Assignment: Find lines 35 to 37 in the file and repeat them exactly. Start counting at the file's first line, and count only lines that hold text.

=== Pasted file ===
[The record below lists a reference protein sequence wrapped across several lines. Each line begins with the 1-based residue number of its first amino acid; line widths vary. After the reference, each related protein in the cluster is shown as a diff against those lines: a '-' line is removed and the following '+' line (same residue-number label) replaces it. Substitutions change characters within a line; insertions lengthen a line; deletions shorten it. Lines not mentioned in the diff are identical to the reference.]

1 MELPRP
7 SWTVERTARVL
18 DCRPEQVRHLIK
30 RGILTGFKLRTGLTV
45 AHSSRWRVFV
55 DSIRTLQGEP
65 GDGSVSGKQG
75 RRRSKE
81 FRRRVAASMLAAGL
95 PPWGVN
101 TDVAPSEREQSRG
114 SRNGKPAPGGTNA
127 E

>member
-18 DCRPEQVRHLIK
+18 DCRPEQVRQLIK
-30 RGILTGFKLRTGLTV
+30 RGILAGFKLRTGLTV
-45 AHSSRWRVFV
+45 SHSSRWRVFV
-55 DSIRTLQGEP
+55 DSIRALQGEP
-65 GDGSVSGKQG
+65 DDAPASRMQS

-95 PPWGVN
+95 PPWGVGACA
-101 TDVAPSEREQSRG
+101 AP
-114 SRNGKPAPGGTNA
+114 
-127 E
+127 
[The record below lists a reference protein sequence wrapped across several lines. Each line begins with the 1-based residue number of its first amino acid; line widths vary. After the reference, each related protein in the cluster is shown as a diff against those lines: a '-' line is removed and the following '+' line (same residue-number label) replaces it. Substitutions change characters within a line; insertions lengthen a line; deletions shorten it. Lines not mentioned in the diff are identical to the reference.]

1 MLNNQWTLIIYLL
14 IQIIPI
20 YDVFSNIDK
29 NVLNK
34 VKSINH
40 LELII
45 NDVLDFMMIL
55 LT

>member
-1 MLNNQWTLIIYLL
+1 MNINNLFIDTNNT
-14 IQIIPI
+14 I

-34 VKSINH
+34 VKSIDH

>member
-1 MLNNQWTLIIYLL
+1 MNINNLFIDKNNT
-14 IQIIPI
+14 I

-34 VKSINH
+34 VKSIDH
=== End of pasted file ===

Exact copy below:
1 MLNNQWTLIIYLL
14 IQIIPI
20 YDVFSNIDK